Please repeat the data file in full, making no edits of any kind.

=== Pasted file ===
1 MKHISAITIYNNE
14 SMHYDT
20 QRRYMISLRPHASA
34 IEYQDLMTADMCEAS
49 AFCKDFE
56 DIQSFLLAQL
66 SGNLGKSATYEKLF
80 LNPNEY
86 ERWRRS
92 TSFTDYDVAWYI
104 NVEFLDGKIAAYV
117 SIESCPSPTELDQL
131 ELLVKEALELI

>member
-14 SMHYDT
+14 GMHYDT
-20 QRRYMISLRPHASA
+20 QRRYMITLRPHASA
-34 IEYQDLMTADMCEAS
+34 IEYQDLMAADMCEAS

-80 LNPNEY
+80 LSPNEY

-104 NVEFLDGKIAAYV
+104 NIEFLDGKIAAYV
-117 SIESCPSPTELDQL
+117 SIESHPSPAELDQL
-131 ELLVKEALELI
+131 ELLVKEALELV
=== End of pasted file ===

1 MKHISAITIYNNE
14 SMHYDT
20 QRRYMISLRPHASA
34 IEYQDLMTADMCEAS
49 AFCKDFE
56 DIQSFLLAQL
66 SGNLGKSATYEKLF
80 LNPNEY
86 ERWRRS
92 TSFTDYDVAWYI
104 NVEFLDGKIAAYV
117 SIESCPSPTELDQL
131 ELLVKEALELI

>member
-14 SMHYDT
+14 GMHYDT
-20 QRRYMISLRPHASA
+20 QRRYMITLRPHASA
-34 IEYQDLMTADMCEAS
+34 IEYQDLMAADMCEAS

-80 LNPNEY
+80 LSPNEY

-104 NVEFLDGKIAAYV
+104 NIEFLDGKIAAYV
-117 SIESCPSPTELDQL
+117 SIESHPSPAELDQL
-131 ELLVKEALELI
+131 ELLVKEALELV